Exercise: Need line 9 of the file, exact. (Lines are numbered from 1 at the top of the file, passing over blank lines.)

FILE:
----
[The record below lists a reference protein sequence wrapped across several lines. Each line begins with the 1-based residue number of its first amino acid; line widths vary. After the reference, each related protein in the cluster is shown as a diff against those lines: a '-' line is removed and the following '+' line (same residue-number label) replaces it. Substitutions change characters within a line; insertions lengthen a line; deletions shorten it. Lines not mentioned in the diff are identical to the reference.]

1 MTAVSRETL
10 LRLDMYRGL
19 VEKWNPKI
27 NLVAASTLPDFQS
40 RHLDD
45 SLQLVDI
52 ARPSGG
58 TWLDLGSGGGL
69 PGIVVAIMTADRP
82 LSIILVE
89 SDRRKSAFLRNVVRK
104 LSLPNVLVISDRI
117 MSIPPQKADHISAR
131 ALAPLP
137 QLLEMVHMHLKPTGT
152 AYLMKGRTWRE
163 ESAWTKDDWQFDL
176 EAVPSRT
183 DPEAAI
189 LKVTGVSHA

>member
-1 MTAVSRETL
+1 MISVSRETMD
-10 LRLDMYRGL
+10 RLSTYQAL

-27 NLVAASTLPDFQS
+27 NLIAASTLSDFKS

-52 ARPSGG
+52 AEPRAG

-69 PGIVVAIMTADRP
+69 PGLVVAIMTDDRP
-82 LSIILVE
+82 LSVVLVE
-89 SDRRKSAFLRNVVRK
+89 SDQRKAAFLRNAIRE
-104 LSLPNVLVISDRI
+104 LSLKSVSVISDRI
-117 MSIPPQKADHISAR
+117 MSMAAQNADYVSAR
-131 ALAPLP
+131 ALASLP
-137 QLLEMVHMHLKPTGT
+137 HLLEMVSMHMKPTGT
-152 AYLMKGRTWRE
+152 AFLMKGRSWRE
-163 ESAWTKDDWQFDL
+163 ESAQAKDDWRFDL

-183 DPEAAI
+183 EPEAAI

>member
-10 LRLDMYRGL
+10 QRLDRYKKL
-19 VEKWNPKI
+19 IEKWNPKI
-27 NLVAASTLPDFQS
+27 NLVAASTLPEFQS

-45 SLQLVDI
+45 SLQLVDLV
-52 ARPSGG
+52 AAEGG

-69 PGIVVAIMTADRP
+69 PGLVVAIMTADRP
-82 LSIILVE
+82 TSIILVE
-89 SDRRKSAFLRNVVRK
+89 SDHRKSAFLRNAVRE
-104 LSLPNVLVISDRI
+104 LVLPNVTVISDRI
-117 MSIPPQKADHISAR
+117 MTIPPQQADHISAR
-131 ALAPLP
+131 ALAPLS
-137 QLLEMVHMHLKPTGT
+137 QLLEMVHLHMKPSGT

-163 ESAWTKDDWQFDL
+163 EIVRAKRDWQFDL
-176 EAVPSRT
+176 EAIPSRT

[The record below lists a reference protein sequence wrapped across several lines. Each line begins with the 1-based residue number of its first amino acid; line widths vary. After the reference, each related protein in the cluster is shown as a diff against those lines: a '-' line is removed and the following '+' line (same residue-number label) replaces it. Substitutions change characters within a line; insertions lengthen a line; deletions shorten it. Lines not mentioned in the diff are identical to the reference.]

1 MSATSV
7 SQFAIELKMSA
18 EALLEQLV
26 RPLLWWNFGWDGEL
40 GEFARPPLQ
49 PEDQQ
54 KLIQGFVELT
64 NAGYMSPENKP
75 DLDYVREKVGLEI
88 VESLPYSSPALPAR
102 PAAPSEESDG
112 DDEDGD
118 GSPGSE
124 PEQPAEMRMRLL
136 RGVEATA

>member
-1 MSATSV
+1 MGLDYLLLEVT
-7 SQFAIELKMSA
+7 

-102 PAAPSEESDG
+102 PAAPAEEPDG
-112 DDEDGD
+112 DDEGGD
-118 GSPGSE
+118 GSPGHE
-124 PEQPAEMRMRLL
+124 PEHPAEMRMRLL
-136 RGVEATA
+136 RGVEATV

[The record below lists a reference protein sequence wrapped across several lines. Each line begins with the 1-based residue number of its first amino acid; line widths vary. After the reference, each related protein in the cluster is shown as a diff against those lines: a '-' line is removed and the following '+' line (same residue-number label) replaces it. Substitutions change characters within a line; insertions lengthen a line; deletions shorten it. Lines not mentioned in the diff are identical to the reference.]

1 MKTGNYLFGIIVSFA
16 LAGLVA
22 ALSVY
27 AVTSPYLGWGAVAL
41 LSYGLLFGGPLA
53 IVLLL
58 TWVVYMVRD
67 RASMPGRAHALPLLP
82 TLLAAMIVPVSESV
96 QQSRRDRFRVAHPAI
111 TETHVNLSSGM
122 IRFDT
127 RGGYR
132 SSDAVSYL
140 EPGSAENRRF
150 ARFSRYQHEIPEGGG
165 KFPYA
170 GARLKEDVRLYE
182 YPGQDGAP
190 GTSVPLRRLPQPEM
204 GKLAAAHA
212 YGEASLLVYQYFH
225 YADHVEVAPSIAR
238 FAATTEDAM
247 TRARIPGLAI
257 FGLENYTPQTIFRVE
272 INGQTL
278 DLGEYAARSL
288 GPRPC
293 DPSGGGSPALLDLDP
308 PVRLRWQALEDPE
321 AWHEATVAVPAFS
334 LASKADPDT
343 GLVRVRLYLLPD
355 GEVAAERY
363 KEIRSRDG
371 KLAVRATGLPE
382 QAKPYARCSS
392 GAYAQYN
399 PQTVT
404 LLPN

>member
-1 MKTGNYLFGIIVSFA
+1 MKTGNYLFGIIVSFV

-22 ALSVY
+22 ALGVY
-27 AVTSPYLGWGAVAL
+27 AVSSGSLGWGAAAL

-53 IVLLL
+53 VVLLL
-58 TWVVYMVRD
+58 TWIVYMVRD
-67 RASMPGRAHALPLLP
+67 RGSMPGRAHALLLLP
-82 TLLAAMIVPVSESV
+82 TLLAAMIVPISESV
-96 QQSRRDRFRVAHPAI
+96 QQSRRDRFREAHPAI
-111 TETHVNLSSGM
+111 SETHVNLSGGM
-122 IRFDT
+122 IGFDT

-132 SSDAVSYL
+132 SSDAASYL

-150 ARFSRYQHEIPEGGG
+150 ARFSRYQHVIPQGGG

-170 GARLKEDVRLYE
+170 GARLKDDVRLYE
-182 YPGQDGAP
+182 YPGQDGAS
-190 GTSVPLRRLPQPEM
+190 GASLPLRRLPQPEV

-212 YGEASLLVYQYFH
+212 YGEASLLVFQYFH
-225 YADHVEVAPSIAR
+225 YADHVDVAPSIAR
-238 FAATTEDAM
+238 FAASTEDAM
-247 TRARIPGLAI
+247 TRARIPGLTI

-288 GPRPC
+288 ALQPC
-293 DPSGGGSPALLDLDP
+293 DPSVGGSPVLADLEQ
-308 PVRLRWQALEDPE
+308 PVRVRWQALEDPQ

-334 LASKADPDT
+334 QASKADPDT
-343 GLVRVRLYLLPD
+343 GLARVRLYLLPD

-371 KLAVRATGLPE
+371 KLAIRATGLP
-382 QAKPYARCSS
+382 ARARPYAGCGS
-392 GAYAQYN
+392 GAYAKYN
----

58 TWLDLGSGGGL